Live Long and Prosper, Leonard Nimoy

Written by Cameron Clark on February 27, 2015

 

“Change is the essential process of all existence.” — Spock

Leonard Nimoy, best known for his Star Trek role as Spock, the science officer, first officer and Captain Kirk’s right-hand man aboard the starship Enterprise, passed away today at the age of 83.

As the half-Vulcan, half-human Spock—a role he chose instead of one on the soap opera Peyton Place—Nimoy became a star on Star Trek and a global pop culture icon.

Dispassionate, brilliant, and unparalleled in his ability to run a tight ship whenever Captain Kirk found himself in precarious situations while exploring the outer reaches of space, Nimoy embodied a new, yet classic persona as Spock that made him the most beloved character on the show.

Away from the silver screen, Nimoy lived a fruitful life filled with a diverse array of creative passions. An avid photographer, Nimoy studied photography at UCLA after hitting it big, and even had work exhibited at the R. Michelson Galleries in Northampton, MA and at the Massachusetts Museum of Contemporary Art.

Nimoy also authored two volumes of autobiography. The first, titled I Am Not Spock, sparked controversy, with many fans viewing the book as an attempt to distance himself from the iconic role. 20 years later, however, Nimoy went on to publish the second volume. Titled I Am Spock, his second volume silenced critics as it offered an in-depth look at his lifelong closeness to the character he played, claiming that it helped him expand his personal and professional horizons.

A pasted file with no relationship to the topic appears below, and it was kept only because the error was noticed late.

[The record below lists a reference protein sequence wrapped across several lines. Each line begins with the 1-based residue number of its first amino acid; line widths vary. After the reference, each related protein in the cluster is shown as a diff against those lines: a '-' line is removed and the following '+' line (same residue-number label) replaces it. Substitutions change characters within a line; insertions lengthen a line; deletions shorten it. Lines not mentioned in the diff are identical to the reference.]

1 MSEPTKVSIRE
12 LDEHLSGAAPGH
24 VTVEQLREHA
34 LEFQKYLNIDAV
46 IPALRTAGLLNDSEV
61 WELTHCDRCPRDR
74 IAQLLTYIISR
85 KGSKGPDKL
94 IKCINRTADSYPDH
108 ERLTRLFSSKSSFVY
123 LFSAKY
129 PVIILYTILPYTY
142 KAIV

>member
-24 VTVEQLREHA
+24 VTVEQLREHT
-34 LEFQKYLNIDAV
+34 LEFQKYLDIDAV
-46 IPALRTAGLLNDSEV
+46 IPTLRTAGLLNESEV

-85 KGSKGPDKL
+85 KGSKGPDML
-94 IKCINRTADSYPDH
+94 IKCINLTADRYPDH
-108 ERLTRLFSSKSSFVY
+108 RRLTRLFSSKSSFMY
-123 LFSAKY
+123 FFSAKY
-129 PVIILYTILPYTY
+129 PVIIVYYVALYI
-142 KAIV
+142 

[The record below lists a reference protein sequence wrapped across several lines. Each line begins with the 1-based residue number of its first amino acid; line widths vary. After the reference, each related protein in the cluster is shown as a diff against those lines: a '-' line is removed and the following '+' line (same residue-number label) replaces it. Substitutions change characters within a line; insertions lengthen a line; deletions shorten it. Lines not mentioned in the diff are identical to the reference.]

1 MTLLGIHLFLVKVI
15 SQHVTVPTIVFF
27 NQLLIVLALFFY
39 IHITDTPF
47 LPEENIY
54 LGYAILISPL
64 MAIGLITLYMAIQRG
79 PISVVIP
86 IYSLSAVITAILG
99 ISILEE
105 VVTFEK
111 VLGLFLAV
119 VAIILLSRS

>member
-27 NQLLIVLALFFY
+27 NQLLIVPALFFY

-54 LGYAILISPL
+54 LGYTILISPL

Perhaps no better words can be used to describe and personify Nimoy than his own: “I think it’s my adventure, my trip, my journey, and I guess my attitude is, let the chips fall where they may.”

All of us at Hornblower remember Leonard Nimoy for his dedication to curiously navigating the vast reaches of the cosmos alongside his trusted colleagues, Captain Kirk and Dr. Leonard McCoy, aboard the starship Enterprise. If only our New York fleet could do his vessel justice.

Live long and prosper, Leonard Nimoy. You’ve earned it.

Check out these other tributes to Leonard Nimoy from around the web: